This book bridges the gap in thinking and practice of Eastern Christianity where the subject of science is concerned, and is a decent primer of the thought process and practice of Eastern Orthodoxy as it intersects with western thought especially the compartmentalism and reductionism of science. It begins the dialogue and path to understand that Eastern Orthodoxy is much more concerned with verified truth, truthful practice and personal responsibility than with method and opinion.
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8 of 11 people found the following review helpful By Midwest Book Review on September 10, 2003
Format: Paperback
Light From The East: Theology, Science, And The Eastern Orthodox Tradition by Alexei V. Nesteruk (a researcher in cosmology and quantum physics), presents a new perspective on the conflicts between science and religion. Revealing unique contributions from the Orthodox tradition of Greek Patristic thought that apply to human understanding of God in our world in a way that Western traditions do perceive as adroitly, Light From The East persuasively addresses a vision of harmony between Orthodox vision and cosmology that incorporates the irreversibility of Time, humanity as universal hypostasis, and more. A highly erudite and complex discussion, Light From The East is a welcome and recommended addition to Religious Studies collections and Christian Theology reading lists.
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5 of 7 people found the following review helpful By Edward M. Freeman on November 14, 2009
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Author Alexei Nesteruk presents a hefty tome of 248 pages divided into seven chapters in this 2003 monograph from Augsburg Fortress, a Lutheran Press with principal offices in the USA. In addition to manuscript pages, footnotes that are collated by chapter occupy another 20 pages, followed by Latin and Eastern Patristics sources in translation organized by author, a bibliography of primary Orthodox texts, a separate general bibliography, and Index--in all another 39 pages appended to the manuscript.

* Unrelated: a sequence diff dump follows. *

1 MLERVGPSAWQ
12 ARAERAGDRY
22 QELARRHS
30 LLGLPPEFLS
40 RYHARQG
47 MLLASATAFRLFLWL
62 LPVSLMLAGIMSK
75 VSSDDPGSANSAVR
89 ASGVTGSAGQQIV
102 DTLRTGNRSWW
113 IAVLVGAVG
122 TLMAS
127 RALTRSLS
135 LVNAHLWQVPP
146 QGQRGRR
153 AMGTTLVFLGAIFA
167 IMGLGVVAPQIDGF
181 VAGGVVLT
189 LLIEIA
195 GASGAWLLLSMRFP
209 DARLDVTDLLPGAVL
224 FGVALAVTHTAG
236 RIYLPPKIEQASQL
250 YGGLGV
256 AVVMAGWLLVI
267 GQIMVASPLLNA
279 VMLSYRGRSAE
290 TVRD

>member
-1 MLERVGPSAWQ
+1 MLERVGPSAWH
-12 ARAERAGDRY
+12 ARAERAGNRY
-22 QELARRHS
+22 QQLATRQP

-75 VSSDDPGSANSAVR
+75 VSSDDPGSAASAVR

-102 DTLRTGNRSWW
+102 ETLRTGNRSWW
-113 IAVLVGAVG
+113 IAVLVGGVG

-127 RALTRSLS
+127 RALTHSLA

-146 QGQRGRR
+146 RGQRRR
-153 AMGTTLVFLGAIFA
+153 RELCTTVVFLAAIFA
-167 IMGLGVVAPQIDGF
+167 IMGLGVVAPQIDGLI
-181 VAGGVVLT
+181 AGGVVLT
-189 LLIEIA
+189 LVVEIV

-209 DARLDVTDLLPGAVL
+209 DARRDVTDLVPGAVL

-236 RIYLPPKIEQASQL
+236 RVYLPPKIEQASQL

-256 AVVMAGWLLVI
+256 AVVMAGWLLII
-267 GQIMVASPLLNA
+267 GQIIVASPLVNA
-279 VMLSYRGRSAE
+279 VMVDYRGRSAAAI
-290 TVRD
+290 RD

The author is a philosopher of science and lecturer on faculty at the University of Portsmouth (UK). Nesteruk's monograph is one of 17 titles in the publisher's Theology and the Sciences series (led by general editor Kevin J. Sharpe). It earns critical acclaim along with other titles in the same series by exemplary theologians and philosophers such as Langdon Gilkey, Patricia A. Williams, and Ian Barbour.

Given the breadth of remarkable and provocative books in this publication series, I recommend what Nesteruk contributes vis-à-vis others in the same series. 'Light from the East' is singular among the lot in having entered "...the dialogue with science" on the scale of Christian Orthodoxy and not Western Christian theology (Preface, 1). Nevertheless, Nesteruk's contribution shares a handful of common themes addressed in other monographs in this series, such as H. Paul Santmire's approach to a Christian ecology and Samuel Powell's study of the Creation by relations among the Holy Trinity.

Bringing a secure Orthodox faith to his dialogic enterprise underscores how Nesteruk differentiates scientific and theological strands from Latin West and Byzantine East with the confident hand of an ancient mariner.
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Amazing grasp of Science, and philosophy, also the theoria and practical and experiential Theology of the Anient and modern East.